A.D.: New Orleans After the Deluge academic links

A.D., Work

[cross-posted from A.D. on Smith]

I just stumbled upon a long essay about A.D.: New Orleans After the Deluge in the new book Comics and the U.S. South, edited by Brannon Costello and Qiana J. Whitted (University Press of Mississippi, 2012). The essay, “A Re-Vision of the Record: The Demands of Reading Josh Neufeld’s A.D.: New Orleans After the Deluge,” is by Anthony Dyer Hoefer, a professor at George Mason University. And a PDF of the essay is available as a free download right here.

Leaving aside the fact that I was stunned to see 30 pages of academic writing devoted to A.D., I was excited to see how much Dr. Hoefer gets from the project—particularly its online component, which debuted on Smith Magazine. He focuses on A.D.‘s “pedagogical impulse” and how it uses the comics form to expose the highly mediated way in which we were informed about Hurricane Katrina. In this context, Hoefer quotes the great Scott McCloud from Understanding Comics, “No other artform gives so much to its audience while asking so much from them as well.”

As with many other reviews and discussions of A.D., I learned a lot from Hoefer’s essay: it’s always fascinating to see the things that readers pick up from my work that I didn’t consciously intend to put there—and are really just an accidental result of the never-ending attempt to simply make “good comics.”

Hoefer’s essay is the latest (and greatest) in a number of academic resources related to A.D. that are available online. Since A.D.‘s book publication, it has been used as a common read text for a number of colleges & universities, including the the University of Wisconsin, the University of Alabama, and SUNY Brockport. My wonderful and talented wife Sari Wilson wrote an extensive teacher’s guide to A.D., and there are other online resources, bibliographies, and so on for both high school and college students. Since Hurricane Katrina is clearly a historical event which we will be studying for generations to come, I figured this would be a good opportunity to list all A.D.‘s academic resources in one place:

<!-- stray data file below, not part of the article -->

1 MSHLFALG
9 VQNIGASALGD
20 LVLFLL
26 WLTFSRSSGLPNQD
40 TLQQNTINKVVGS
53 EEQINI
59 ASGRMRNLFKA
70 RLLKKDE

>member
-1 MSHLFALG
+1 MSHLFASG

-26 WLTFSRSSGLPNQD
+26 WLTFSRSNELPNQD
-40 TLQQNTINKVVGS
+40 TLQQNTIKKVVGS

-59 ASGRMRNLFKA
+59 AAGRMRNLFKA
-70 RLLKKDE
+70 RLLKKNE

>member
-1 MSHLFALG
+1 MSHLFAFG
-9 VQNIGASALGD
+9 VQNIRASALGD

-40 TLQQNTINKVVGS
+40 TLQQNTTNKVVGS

Let me know of other useful links out there!

In Honor of the Reopening of Oberlin’s Apollo Theatre, Here is a List of Movies I Saw at the Apollo (in Roughly the Order I Saw Them)


St. Elmo’s FirePrizzi’s HonorKiss of the Spider WomanSilveradoBack to the FutureTeen WolfRocky IVThe Color PurpleOut of AfricaWildcatsBack to SchoolAbout Last NightAliensCrocodile DundeeThe Color of MoneyChildren of a Lesser GodPeggy Sue Got MarriedJumpin’ Jack FlashHoosiersStar Trek IV: The Voyage HomeThree AmigosLittle Shop of HorrorsLethal WeaponPlanes Trains and AutomobilesThrow Momma From the TrainEddie Murphy: RawBroadcast NewsMoonstruckGood Morning, VietnamPink Floyd—The WallBeetlejuiceBiloxi BluesComing to AmericaBull DurhamA Fish Called WandaDie HardMoon Over ParadorThe AccusedTequila SunriseMississippi BurningTwinsThe Accidental TouristRain ManBill & Ted’s Excellent AdventureField of DreamsMajor League

THE INFLUENCING MACHINE is a New York Times bestseller

Influencing Machine

Just got word that The Influencing Machine is debuting at #8 on the New York Times Graphic Books — Harcover Best Seller list. (Try saying that five times fast.) And we’re the only book not published by DC Comics — and the only one not featuring Wonder Woman, Batman, Green Lantern, or vampires (though Spider-Brooke does make an appearance in our book)

New York Times Graphic Books Best Sellers List

Best Comics of 2009 Meta-List

A.D., Geek

Sandy of the I Love Rob Liefeld blog just posted his Best Comics of 2009 Meta-List. I love this list — and not only because A.D. landed at #13. No, I really love it because the "meta-list" was compiled in an obsessive, exhaustive way that matches my own long (sad) history of rating, chart-making, and list-making. Here, I’ll let you read for yourself how it was done:

I gave each individual "best of 2009" list 550 points to distribute among the comics named on the list. For unranked lists, the 550 points get evenly distributed among all the books. Thus, if a critic named ten books but didn’t rank his or her choices, each book gets 55 points. If a critic named 20 books, each book gets 27.5 points. If the list is ranked, the points get distributed according to a formula that gives more points for higher rankings and less points for lower rankings. So, for a top 10 list, the #1 book gets 100 points, the #2 ranked gets 90, all the way down to 10 points for #10. For a top 20 list, the #1 book gets 52.4 points, the #2 gets 49.8 points, on down to 2.6 points for the #20 book. After distributing the points, I totaled up the number of points given to each book to produce this "meta-list" of the top 100 books of the year. I only counted lists that had five or more books; for ranked lists with more than 20 books, I only counted the top 20.
Nuts, right? Sandy mentions that a guy named Chad Nevett "devised the formula for distributing points," which I should definitely read, because I’m dying to know how he came up with 550 points as the base allotment. I’m sure there’s a good reason.